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A Divergent Review

  • Posted on August 18, 2014 at 10:00 AM

I can’t remember for sure, but I think my initial reaction to the buzz about Veronica Roth’s Divergent was, “Not another dystopian novel!” I didn’t pay much attention to the hype; then again, I rarely ever do. Besides, I rarely have the time to devote to leisure reading, so I tend to stick to books that I know I’ll like—it’s not like there aren’t enough of those to keep me entertained for the next few decades.

At some point, I caught on to the premise of the story. Tris, the main character, is different in a world (or what’s left of it) that considers difference a bad thing. Sounds familiar, doesn’t it? Except, this story is set in the remnants of Chicago after a cataclysmic war. If you know anything about contemporary Chicago, then you know its population is full of diversity and probably couldn’t get over being different in any foreseeable future, no matter how devastated that future might be. If the movie is any indication, then this attribute of Chicago is at least partially recognized in Roth’s vision because the movie shows at least some of the racial differences that can be seen in contemporary Chicago. The cultural differences, however, have been sacrificed for the sake of survival. In their place, new differences have emerged, dependent solely on the dominant nature of the individuals: intellectuals, self-sacrificing servants, compassionate agriculturalists, honest judges, and courageous warriors.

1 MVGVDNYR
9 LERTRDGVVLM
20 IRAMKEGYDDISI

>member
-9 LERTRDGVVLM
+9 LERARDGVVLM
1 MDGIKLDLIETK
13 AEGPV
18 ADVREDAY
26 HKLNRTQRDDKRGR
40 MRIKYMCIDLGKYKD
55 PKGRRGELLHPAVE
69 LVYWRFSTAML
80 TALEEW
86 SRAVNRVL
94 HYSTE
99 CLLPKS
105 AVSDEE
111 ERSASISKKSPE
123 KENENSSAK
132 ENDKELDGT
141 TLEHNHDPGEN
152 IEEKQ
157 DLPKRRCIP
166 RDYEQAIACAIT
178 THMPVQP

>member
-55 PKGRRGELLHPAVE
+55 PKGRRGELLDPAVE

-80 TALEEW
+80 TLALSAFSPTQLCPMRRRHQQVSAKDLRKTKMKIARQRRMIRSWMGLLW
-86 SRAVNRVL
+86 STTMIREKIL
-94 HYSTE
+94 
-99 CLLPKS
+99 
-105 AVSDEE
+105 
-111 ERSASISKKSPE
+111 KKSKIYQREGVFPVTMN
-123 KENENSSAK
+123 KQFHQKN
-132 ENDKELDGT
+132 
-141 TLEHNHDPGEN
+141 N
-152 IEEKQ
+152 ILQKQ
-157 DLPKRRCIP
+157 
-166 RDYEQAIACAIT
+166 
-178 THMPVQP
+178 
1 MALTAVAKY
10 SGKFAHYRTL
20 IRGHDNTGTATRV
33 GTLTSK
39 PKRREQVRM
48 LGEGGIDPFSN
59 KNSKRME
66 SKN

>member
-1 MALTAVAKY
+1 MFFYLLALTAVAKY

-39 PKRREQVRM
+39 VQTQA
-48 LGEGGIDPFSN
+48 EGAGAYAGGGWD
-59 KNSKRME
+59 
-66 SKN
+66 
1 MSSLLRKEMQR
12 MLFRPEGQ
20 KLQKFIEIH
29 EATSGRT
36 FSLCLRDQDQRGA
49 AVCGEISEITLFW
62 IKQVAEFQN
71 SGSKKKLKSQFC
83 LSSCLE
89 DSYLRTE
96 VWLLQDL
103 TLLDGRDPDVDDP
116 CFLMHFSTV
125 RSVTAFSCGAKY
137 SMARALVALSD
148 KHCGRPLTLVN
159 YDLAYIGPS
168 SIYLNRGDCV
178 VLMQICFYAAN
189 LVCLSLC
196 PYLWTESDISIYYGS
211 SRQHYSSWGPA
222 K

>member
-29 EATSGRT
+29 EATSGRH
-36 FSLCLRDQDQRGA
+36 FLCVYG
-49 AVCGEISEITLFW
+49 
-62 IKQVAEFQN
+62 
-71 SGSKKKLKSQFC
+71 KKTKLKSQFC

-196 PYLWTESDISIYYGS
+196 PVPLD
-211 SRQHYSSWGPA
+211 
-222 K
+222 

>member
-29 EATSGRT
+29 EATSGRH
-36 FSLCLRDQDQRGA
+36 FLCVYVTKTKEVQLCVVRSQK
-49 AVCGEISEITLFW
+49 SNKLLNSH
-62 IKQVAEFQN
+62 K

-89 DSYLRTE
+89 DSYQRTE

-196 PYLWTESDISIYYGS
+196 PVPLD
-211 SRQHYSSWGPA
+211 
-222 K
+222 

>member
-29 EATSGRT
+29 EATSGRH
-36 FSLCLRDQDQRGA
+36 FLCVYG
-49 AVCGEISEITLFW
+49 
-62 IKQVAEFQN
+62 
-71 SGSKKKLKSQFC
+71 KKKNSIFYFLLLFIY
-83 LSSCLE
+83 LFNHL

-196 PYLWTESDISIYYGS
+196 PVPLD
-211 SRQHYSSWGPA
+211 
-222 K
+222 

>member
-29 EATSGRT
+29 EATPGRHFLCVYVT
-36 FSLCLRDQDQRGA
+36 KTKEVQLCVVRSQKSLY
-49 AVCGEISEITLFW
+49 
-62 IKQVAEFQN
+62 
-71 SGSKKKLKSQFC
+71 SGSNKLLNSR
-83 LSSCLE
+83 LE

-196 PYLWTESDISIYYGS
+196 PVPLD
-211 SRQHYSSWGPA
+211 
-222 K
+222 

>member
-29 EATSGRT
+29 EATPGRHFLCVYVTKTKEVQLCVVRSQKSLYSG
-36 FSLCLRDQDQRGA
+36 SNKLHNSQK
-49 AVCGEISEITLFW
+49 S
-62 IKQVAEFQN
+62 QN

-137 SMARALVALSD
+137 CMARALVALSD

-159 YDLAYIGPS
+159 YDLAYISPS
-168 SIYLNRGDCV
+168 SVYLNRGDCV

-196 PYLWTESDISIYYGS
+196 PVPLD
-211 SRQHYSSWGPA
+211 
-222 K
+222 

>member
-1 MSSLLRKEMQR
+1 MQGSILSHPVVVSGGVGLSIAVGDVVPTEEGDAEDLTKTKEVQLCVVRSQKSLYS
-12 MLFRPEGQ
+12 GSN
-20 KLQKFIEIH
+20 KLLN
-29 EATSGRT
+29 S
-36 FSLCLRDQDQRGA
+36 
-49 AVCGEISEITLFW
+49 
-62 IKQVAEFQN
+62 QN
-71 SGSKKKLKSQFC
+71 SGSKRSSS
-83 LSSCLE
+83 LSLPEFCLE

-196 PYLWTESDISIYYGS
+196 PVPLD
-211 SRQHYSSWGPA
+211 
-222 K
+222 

Based on the movie (I still haven’t gotten a chance to read the book), I’d have to say that I fit most closely with the Erudite or intellectuals. It’s not because I’m power-hungry, as they prove to be in the movies, but because, especially through my young adulthood, I have usually valued my intellect the most. I can be selfless, I can be brave, I can be kind, and I can be honest. In fact, I try to be all of those things most of the time. But if I had to choose just one, then I would go with intelligence, because I like to solve problems by thinking them through.